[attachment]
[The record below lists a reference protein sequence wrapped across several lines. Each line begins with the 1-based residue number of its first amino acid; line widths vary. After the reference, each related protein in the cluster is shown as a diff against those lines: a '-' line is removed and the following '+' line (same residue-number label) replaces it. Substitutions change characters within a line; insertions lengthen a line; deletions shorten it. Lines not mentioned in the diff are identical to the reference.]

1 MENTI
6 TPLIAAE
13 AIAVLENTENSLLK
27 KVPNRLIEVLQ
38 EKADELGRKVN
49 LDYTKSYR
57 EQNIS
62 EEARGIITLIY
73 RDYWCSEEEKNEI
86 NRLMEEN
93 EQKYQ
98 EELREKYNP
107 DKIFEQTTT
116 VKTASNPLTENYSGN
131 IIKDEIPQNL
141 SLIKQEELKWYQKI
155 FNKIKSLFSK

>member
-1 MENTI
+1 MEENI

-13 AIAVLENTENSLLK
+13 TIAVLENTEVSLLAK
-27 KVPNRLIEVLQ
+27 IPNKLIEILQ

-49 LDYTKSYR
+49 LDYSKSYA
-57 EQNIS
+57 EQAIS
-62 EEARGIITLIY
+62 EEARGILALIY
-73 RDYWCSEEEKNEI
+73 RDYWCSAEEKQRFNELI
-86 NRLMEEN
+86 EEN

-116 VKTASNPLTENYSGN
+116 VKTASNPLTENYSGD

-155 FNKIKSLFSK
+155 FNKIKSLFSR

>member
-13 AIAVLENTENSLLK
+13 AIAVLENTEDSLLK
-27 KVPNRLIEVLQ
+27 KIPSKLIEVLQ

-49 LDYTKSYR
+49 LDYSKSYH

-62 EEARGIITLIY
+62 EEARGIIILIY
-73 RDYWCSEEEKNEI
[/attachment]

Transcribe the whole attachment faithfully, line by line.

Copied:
[The record below lists a reference protein sequence wrapped across several lines. Each line begins with the 1-based residue number of its first amino acid; line widths vary. After the reference, each related protein in the cluster is shown as a diff against those lines: a '-' line is removed and the following '+' line (same residue-number label) replaces it. Substitutions change characters within a line; insertions lengthen a line; deletions shorten it. Lines not mentioned in the diff are identical to the reference.]

1 MENTI
6 TPLIAAE
13 AIAVLENTENSLLK
27 KVPNRLIEVLQ
38 EKADELGRKVN
49 LDYTKSYR
57 EQNIS
62 EEARGIITLIY
73 RDYWCSEEEKNEI
86 NRLMEEN
93 EQKYQ
98 EELREKYNP
107 DKIFEQTTT
116 VKTASNPLTENYSGN
131 IIKDEIPQNL
141 SLIKQEELKWYQKI
155 FNKIKSLFSK

>member
-1 MENTI
+1 MEENI

-13 AIAVLENTENSLLK
+13 TIAVLENTEVSLLAK
-27 KVPNRLIEVLQ
+27 IPNKLIEILQ

-49 LDYTKSYR
+49 LDYSKSYA
-57 EQNIS
+57 EQAIS
-62 EEARGIITLIY
+62 EEARGILALIY
-73 RDYWCSEEEKNEI
+73 RDYWCSAEEKQRFNELI
-86 NRLMEEN
+86 EEN

-116 VKTASNPLTENYSGN
+116 VKTASNPLTENYSGD

-155 FNKIKSLFSK
+155 FNKIKSLFSR

>member
-13 AIAVLENTENSLLK
+13 AIAVLENTEDSLLK
-27 KVPNRLIEVLQ
+27 KIPSKLIEVLQ

-49 LDYTKSYR
+49 LDYSKSYH

-62 EEARGIITLIY
+62 EEARGIIILIY
-73 RDYWCSEEEKNEI